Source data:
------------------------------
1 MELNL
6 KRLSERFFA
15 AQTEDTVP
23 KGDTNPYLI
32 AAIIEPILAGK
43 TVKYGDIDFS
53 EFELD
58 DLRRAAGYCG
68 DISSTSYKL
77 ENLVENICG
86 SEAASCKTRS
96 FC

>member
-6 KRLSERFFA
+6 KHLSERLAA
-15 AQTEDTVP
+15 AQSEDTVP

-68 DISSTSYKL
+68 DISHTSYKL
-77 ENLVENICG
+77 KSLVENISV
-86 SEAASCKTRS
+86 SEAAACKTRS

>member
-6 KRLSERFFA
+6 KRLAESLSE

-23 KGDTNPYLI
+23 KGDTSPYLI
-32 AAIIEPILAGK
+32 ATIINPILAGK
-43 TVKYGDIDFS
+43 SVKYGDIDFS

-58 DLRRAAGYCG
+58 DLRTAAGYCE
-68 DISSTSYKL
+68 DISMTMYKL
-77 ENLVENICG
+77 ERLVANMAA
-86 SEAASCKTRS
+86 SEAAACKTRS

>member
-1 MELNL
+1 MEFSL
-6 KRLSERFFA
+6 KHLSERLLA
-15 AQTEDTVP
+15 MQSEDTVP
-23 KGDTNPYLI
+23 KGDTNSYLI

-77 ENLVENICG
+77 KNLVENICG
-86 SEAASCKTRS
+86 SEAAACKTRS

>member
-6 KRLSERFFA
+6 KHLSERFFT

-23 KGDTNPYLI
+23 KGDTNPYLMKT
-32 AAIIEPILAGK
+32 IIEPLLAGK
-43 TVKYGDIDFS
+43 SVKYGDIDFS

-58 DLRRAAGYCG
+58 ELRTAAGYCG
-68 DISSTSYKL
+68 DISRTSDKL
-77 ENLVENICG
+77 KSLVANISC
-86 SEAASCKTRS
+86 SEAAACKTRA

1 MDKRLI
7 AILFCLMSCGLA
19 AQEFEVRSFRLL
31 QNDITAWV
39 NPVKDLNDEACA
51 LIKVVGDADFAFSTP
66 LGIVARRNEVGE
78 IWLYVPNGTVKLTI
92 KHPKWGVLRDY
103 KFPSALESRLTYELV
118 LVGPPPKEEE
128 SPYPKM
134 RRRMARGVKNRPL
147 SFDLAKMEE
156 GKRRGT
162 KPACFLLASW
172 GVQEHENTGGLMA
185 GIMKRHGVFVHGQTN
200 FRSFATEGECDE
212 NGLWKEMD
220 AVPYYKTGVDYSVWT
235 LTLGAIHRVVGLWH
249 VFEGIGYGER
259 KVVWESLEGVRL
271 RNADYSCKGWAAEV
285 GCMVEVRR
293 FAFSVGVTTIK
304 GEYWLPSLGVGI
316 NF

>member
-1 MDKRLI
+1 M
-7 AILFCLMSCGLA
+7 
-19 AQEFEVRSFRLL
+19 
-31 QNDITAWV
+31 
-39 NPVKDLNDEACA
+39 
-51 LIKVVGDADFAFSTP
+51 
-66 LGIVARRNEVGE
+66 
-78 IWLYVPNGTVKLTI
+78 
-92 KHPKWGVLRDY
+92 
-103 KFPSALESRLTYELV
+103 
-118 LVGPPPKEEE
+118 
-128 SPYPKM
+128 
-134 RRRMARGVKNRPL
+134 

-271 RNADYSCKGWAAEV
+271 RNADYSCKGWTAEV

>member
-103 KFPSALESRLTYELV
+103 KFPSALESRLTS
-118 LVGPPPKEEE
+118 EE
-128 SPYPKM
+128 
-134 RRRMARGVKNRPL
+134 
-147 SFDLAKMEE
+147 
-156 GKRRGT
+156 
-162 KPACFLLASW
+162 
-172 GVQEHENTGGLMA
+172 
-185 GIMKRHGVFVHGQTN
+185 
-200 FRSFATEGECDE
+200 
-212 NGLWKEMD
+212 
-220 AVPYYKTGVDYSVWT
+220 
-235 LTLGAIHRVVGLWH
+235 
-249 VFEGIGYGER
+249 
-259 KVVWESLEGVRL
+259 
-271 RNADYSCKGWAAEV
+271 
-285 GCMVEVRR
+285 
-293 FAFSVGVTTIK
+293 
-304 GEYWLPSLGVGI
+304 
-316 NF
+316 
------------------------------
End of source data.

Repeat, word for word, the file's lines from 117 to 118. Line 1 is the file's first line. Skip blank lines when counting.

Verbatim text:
-92 KHPKWGVLRDY
+92 